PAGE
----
What is Ransomware

Information on Ransomware

Ransomware

 

So what is ransomware?

Put simply, Ransomware is the kidnapping of your computer and/or network to demand you pay the cyber-criminal money.

Ransomware is a type of malicious malware (software) designed to block access to a computer system until a sum of money is paid to unlock it. The only reason that ransomware is created is because the malware writers see it as an easy way to make money. Over the years these cyber-criminals have earned millions of dollars using ransomware.

Variations of Ransomware have been observed for several years and often attempt to demand money from victims by displaying an on-screen alert. Typically, these alerts state that the user’s system has been locked or that the user’s files have been encrypted. The user is told that unless the ransom is paid, access will not be restored. The ransom demanded from individuals varies greatly but is frequently $200 to $400 dollar range, but I can be much more as in many thousands of dollars and must be paid in virtual currency, such as Bitcoin.

Pay-In-Bitcoin

Bitcoin is used because the names of the buyers and sellers are anonymous, only their wallets IDs are revealed. It allows buyers and sellers to do business without tracing it back to them. This makes it difficult to find out who actually is behind the ransomware.

How do you get Ransomware?

You could get ransomware if you click on a bad link or open a malicious email attachment or you may get it thru a drive-by download. A drive-by download refers to the unintentional download of a virus or malicious software (malware) onto your computer or mobile device. A drive-by download will usually take advantage of (or “exploit”) a browser, app, or operating system that is out of date and has a security flaw.

Ransomware looks like an innocent program or a plugin or an email with an attachment that gets installed without the user’s knowledge. As soon as it gets its access to the user’s system, it starts spreading across the system. Then at some point in time, the ransomware locks the system or particular files and restricts the user from accessing it. Sometimes, these files are encrypted. A ransomware writer demands a certain amount of money to provide the access or to decrypt the files. There is no guarantee that the users will get back their files even after paying the ransom. Therefore it is better to prevent the ransomware attacks than trying to get back your data from some way or other.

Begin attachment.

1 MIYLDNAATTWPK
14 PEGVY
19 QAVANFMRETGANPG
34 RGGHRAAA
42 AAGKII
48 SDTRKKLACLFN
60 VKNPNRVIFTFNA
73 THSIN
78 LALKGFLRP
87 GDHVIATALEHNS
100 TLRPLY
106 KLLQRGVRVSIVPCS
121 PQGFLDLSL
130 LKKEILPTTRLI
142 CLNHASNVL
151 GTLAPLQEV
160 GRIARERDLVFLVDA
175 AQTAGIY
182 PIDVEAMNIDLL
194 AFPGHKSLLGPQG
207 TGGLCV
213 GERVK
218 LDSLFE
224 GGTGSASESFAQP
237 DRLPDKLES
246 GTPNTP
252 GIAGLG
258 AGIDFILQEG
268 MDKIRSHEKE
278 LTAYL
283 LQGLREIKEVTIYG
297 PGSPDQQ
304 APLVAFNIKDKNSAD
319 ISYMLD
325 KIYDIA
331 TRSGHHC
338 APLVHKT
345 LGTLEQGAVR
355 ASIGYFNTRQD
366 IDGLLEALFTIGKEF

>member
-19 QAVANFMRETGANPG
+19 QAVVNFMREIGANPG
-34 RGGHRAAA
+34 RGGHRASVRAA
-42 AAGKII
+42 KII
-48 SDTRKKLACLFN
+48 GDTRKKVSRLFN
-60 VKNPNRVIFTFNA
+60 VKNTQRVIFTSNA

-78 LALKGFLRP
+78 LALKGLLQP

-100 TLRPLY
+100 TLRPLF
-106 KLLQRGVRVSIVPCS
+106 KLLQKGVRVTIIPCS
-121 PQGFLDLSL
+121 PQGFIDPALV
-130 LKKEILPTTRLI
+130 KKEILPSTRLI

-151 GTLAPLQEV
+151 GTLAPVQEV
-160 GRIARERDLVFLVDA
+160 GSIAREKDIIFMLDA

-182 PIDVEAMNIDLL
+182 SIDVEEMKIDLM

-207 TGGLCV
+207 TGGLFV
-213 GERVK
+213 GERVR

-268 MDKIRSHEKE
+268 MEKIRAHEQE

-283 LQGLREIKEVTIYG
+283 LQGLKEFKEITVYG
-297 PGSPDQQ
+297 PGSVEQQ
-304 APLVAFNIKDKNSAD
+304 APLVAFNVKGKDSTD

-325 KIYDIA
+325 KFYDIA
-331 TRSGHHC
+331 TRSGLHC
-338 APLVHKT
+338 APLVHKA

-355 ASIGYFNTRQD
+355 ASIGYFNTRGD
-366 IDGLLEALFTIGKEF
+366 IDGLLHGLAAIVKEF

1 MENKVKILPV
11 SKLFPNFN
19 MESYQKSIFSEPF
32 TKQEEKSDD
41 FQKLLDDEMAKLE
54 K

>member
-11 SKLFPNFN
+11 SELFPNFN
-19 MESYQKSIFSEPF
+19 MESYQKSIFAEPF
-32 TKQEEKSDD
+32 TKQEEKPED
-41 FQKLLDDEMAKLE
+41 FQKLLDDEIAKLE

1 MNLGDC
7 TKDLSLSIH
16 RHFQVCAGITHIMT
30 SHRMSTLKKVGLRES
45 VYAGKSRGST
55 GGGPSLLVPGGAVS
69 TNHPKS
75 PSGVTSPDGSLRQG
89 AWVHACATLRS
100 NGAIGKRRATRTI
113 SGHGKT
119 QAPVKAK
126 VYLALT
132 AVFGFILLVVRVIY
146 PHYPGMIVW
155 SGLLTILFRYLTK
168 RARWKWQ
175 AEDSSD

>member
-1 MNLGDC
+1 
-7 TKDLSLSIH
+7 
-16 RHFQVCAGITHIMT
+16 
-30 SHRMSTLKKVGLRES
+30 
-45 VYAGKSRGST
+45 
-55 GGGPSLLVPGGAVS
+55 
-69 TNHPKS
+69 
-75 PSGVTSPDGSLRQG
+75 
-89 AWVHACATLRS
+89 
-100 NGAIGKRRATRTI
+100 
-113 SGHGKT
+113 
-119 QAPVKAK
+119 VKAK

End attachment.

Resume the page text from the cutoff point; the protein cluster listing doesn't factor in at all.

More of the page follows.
Precautions to take against ransomware

Vulnerabilities such as unpatched software, outdated operating systems or people’s ignorance are beneficial for such people with malicious and criminal intentions. Awareness is the best way to avoid any attacks by the ransomware.

Here are a few steps you can take to deal with ransomware attacks:

  1. Windows users are advised to keep their Windows Operating System up-to-date. If you upgrade to Windows 10, you will reduce the events of the ransomware attack to the maximum extent. If you are using a previous version of Windows, check for updates regularly.
  2. Apple products (Mac, iPhone, and iPad), as well as Android products, should be updated so you have the latest security updates on those devices as well.
  3. Always backup your important data to an external hard-drive. Also do not leave the external hard-drive connected all the time, just when you are backing up your data. Leaving it connected will allow the ransomware to encrypt that as well.